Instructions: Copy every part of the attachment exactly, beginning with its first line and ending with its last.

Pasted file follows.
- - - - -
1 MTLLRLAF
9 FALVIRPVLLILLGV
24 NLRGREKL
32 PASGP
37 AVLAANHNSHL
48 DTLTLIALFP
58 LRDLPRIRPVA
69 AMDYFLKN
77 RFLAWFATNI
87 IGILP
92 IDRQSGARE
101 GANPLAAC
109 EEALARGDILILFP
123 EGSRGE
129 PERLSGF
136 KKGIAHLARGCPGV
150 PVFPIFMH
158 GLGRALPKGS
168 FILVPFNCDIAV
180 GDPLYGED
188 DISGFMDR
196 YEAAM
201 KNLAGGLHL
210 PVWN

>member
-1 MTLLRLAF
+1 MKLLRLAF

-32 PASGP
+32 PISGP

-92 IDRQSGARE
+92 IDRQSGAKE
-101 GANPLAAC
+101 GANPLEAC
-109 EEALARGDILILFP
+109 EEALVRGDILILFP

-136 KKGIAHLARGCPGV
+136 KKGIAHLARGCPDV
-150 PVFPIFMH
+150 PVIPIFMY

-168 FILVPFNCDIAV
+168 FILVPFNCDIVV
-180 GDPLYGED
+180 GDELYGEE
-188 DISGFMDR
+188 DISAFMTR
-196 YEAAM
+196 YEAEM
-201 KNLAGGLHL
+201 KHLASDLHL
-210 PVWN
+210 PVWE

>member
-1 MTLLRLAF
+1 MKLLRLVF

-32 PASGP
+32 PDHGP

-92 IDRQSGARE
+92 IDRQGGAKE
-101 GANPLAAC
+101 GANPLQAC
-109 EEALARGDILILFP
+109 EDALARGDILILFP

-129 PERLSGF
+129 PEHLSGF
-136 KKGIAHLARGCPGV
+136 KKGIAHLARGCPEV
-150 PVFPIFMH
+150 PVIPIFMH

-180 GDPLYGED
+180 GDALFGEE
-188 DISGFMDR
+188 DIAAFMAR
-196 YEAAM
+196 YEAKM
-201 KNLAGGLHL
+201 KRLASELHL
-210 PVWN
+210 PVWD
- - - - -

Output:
1 MTLLRLAF
9 FALVIRPVLLILLGV
24 NLRGREKL
32 PASGP
37 AVLAANHNSHL
48 DTLTLIALFP
58 LRDLPRIRPVA
69 AMDYFLKN
77 RFLAWFATNI
87 IGILP
92 IDRQSGARE
101 GANPLAAC
109 EEALARGDILILFP
123 EGSRGE
129 PERLSGF
136 KKGIAHLARGCPGV
150 PVFPIFMH
158 GLGRALPKGS
168 FILVPFNCDIAV
180 GDPLYGED
188 DISGFMDR
196 YEAAM
201 KNLAGGLHL
210 PVWN

>member
-1 MTLLRLAF
+1 MKLLRLAF

-32 PASGP
+32 PISGP

-92 IDRQSGARE
+92 IDRQSGAKE
-101 GANPLAAC
+101 GANPLEAC
-109 EEALARGDILILFP
+109 EEALVRGDILILFP

-136 KKGIAHLARGCPGV
+136 KKGIAHLARGCPDV
-150 PVFPIFMH
+150 PVIPIFMY

-168 FILVPFNCDIAV
+168 FILVPFNCDIVV
-180 GDPLYGED
+180 GDELYGEE
-188 DISGFMDR
+188 DISAFMTR
-196 YEAAM
+196 YEAEM
-201 KNLAGGLHL
+201 KHLASDLHL
-210 PVWN
+210 PVWE

>member
-1 MTLLRLAF
+1 MKLLRLVF

-32 PASGP
+32 PDHGP

-92 IDRQSGARE
+92 IDRQGGAKE
-101 GANPLAAC
+101 GANPLQAC
-109 EEALARGDILILFP
+109 EDALARGDILILFP

-129 PERLSGF
+129 PEHLSGF
-136 KKGIAHLARGCPGV
+136 KKGIAHLARGCPEV
-150 PVFPIFMH
+150 PVIPIFMH

-180 GDPLYGED
+180 GDALFGEE
-188 DISGFMDR
+188 DIAAFMAR
-196 YEAAM
+196 YEAKM
-201 KNLAGGLHL
+201 KRLASELHL
-210 PVWN
+210 PVWD